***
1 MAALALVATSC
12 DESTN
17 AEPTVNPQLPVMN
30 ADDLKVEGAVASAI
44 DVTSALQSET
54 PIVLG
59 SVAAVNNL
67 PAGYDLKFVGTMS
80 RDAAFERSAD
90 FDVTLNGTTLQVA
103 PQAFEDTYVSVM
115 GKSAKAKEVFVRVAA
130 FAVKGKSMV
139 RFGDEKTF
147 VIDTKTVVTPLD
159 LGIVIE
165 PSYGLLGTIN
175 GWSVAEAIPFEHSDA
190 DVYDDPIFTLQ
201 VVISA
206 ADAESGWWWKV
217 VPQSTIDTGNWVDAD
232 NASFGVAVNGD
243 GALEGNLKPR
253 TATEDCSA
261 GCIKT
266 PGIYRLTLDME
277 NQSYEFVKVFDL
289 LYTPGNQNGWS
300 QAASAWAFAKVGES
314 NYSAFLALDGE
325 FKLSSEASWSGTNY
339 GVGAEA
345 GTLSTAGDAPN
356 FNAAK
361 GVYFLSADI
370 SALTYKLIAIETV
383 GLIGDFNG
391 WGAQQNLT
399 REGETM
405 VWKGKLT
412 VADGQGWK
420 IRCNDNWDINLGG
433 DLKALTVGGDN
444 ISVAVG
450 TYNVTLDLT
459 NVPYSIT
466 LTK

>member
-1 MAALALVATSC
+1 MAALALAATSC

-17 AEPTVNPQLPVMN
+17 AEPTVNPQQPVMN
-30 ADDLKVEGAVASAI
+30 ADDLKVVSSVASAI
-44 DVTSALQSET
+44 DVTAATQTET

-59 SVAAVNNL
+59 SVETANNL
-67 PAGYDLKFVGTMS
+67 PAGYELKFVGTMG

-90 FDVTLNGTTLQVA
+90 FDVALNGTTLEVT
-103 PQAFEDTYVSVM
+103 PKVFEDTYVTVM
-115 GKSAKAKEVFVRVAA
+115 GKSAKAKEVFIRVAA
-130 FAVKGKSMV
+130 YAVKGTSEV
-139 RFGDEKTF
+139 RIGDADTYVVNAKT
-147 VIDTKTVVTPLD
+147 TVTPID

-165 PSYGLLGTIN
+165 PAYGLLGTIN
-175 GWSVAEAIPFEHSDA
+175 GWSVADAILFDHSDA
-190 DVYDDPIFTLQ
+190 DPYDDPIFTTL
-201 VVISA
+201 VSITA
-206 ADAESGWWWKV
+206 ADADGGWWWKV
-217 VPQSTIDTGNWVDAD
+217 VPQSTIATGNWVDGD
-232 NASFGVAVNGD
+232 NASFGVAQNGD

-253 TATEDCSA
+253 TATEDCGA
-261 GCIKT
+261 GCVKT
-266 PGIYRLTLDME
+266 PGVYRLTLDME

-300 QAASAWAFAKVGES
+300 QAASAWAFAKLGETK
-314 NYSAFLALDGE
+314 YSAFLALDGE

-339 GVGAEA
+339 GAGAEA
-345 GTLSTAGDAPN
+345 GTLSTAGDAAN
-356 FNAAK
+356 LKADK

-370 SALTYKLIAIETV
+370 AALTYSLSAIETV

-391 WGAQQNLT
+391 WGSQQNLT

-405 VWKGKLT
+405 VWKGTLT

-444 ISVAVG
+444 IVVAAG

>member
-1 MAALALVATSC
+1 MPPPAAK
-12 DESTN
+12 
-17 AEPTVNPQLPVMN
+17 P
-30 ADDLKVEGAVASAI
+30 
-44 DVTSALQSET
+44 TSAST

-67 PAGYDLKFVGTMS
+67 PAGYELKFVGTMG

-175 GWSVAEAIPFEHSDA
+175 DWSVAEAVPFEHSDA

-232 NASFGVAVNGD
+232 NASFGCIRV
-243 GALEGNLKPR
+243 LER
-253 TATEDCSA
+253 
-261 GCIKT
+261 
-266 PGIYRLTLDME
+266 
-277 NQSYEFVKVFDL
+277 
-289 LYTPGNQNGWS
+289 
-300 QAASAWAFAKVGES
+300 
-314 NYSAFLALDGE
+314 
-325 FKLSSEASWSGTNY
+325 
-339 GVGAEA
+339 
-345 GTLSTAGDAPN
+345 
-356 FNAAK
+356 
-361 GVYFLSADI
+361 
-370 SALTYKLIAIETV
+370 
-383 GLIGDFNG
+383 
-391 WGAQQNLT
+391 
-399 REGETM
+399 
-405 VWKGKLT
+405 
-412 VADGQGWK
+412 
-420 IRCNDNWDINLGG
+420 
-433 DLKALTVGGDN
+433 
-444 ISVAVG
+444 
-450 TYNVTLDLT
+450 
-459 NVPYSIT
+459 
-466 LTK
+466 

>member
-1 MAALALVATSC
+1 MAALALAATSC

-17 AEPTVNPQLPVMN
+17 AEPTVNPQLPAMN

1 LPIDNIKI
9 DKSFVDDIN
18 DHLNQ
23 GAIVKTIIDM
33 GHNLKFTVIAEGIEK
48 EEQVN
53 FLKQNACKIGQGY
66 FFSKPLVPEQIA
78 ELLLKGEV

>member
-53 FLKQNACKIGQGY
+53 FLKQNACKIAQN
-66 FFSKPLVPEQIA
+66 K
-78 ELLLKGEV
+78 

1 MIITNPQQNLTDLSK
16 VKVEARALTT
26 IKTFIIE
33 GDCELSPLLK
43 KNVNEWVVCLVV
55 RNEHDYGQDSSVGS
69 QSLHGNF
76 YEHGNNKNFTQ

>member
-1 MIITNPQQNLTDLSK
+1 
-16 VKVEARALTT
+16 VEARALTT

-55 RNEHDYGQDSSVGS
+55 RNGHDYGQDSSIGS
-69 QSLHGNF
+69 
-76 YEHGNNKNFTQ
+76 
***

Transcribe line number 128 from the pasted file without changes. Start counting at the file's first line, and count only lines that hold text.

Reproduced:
+232 NASFGCIRV